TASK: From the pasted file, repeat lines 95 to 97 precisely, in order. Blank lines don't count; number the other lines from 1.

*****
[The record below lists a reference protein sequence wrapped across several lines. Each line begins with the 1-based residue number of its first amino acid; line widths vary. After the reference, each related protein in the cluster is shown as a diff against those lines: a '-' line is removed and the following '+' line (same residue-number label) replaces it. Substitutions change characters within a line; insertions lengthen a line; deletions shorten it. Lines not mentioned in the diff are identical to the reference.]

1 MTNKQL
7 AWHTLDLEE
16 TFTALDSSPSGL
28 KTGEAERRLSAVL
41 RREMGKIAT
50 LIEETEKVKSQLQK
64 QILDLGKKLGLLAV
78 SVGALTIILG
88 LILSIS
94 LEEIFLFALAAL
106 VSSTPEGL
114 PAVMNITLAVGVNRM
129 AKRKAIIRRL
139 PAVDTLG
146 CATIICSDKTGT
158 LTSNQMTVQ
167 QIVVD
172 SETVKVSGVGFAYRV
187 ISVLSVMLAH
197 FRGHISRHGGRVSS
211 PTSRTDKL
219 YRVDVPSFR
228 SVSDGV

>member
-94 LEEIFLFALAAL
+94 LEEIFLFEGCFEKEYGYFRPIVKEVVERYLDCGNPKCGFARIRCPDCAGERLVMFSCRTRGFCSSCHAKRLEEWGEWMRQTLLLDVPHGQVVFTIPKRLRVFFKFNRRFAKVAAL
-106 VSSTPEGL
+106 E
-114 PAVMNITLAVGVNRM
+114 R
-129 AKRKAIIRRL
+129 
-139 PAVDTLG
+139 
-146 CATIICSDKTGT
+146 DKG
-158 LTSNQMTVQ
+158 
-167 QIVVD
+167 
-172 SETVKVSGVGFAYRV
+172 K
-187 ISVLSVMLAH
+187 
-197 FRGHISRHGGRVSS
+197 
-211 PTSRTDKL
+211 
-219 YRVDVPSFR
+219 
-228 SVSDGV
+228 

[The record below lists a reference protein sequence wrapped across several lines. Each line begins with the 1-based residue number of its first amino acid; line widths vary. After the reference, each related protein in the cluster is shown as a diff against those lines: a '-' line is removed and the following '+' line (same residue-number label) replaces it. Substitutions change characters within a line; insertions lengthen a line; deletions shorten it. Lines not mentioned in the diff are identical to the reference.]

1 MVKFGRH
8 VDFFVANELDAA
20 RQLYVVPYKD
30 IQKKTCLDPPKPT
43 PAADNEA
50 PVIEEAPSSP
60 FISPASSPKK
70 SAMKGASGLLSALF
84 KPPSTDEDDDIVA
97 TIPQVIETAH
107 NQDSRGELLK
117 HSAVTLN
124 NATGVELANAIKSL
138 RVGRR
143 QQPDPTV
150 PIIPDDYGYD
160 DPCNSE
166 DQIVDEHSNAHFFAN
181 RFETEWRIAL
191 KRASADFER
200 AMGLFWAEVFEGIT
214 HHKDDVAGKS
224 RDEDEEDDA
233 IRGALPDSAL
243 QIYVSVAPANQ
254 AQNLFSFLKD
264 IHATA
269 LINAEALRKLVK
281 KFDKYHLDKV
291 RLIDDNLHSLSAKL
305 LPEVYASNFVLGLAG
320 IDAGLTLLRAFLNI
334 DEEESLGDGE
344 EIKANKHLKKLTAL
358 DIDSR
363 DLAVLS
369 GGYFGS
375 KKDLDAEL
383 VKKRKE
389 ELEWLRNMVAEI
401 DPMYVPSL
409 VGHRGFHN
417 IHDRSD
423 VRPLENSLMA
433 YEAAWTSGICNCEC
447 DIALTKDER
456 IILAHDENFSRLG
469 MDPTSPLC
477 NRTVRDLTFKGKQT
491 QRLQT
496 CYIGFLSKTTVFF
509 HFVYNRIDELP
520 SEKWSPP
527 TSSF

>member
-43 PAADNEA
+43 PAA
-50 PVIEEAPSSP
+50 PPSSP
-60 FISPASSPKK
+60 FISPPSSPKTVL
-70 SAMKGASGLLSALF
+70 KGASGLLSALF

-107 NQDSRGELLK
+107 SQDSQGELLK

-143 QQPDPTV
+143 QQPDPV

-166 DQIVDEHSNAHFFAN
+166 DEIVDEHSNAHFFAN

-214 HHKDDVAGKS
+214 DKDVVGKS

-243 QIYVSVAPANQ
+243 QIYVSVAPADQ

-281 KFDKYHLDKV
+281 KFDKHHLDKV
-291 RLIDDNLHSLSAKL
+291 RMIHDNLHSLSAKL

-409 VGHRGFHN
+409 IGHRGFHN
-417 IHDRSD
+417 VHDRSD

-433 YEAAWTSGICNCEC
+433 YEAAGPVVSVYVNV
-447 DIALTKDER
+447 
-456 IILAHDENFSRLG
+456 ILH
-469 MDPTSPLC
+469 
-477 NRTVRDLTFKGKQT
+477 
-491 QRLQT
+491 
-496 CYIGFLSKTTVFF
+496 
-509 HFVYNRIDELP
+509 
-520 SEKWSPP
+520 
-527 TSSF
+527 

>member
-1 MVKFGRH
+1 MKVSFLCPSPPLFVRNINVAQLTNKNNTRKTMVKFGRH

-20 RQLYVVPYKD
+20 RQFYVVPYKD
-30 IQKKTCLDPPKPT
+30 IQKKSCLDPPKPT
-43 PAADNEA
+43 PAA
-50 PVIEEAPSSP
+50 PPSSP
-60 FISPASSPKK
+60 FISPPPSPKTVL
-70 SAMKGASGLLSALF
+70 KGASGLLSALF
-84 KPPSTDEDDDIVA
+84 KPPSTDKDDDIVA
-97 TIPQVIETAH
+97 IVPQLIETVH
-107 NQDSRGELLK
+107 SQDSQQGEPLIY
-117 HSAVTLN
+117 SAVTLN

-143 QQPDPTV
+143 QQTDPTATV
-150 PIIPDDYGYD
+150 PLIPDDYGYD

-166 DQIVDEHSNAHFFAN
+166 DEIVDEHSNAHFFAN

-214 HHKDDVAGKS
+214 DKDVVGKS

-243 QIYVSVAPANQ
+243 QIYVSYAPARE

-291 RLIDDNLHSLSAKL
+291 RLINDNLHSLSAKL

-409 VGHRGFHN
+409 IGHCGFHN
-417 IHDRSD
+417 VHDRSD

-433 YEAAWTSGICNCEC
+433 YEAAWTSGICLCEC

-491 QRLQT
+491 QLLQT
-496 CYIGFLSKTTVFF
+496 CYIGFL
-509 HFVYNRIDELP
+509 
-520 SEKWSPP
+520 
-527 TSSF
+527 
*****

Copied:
401 DPMYVPSL
409 VGHRGFHN
417 IHDRSD